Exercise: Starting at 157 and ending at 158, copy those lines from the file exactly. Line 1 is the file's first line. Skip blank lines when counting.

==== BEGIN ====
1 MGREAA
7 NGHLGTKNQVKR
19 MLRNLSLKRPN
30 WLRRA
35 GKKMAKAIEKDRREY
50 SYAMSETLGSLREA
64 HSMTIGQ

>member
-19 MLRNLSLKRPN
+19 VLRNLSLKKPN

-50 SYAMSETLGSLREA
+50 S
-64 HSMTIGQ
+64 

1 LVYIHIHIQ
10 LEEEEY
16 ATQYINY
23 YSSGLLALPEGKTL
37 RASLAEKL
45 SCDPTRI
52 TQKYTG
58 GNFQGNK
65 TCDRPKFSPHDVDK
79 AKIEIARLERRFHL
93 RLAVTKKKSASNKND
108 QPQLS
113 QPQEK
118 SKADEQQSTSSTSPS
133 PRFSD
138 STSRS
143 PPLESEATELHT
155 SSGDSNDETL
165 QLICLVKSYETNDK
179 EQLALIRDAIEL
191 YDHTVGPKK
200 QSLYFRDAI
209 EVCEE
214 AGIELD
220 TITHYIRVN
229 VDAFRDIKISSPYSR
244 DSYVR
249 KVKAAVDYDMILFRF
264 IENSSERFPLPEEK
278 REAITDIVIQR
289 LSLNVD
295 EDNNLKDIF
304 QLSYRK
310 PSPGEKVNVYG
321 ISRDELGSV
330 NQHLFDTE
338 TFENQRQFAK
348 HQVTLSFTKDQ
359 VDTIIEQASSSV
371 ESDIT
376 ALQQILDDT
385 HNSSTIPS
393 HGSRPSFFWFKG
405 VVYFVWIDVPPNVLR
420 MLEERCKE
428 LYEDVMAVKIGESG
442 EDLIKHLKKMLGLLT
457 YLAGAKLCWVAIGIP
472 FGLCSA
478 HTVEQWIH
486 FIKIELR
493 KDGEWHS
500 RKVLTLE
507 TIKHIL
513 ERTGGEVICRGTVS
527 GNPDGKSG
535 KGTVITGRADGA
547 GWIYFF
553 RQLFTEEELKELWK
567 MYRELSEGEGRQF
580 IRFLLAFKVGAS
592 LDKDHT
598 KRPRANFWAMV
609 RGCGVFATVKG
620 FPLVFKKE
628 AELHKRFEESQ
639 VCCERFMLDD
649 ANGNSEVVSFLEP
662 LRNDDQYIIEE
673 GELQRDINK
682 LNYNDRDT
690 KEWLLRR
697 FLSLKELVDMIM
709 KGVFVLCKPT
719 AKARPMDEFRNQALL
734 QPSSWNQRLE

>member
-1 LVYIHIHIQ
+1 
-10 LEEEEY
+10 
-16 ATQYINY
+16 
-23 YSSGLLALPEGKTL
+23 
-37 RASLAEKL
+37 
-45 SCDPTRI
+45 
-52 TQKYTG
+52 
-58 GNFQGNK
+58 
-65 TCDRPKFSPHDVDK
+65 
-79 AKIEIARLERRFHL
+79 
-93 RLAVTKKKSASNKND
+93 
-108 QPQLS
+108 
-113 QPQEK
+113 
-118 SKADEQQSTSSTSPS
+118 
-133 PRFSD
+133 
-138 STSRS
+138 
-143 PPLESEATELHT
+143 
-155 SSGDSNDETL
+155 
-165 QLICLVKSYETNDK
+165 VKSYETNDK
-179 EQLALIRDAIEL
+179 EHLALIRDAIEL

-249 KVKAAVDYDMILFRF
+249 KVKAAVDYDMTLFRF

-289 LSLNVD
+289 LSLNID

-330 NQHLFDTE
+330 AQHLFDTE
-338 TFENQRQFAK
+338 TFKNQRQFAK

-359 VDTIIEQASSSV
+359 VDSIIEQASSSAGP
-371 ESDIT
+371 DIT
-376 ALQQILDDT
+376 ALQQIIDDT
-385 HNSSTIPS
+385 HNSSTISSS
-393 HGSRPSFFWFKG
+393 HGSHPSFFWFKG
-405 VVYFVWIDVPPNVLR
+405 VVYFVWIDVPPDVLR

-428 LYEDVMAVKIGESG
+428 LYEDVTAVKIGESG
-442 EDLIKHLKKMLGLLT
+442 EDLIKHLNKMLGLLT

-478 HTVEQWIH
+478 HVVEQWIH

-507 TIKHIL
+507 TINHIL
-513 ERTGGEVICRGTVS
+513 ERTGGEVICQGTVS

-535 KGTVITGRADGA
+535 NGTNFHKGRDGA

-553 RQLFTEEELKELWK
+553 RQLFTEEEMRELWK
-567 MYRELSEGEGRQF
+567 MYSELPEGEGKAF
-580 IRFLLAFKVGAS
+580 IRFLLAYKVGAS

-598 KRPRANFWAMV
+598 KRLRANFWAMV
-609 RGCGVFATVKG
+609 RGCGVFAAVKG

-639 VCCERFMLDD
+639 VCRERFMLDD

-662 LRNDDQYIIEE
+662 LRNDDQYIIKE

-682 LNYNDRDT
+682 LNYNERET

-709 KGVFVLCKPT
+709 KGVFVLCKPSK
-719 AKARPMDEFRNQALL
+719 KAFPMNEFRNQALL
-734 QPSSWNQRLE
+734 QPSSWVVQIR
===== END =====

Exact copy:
+478 HVVEQWIH

-507 TIKHIL